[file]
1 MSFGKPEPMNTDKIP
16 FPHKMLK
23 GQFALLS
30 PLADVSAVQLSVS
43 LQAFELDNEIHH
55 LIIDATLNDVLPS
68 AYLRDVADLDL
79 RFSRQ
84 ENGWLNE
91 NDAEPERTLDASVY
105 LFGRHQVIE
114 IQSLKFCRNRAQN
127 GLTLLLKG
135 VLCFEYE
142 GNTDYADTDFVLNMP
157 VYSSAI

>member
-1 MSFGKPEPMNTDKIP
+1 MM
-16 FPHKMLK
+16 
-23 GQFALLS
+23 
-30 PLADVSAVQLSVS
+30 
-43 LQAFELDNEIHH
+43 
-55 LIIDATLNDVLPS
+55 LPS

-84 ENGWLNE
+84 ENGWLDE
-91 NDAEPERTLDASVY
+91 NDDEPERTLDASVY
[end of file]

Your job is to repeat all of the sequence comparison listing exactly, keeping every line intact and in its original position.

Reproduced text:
1 MSFGKPEPMNTDKIP
16 FPHKMLK
23 GQFALLS
30 PLADVSAVQLSVS
43 LQAFELDNEIHH
55 LIIDATLNDVLPS
68 AYLRDVADLDL
79 RFSRQ
84 ENGWLNE
91 NDAEPERTLDASVY
105 LFGRHQVIE
114 IQSLKFCRNRAQN
127 GLTLLLKG
135 VLCFEYE
142 GNTDYADTDFVLNMP
157 VYSSAI

>member
-1 MSFGKPEPMNTDKIP
+1 MM
-16 FPHKMLK
+16 
-23 GQFALLS
+23 
-30 PLADVSAVQLSVS
+30 
-43 LQAFELDNEIHH
+43 
-55 LIIDATLNDVLPS
+55 LPS

-84 ENGWLNE
+84 ENGWLDE
-91 NDAEPERTLDASVY
+91 NDDEPERTLDASVY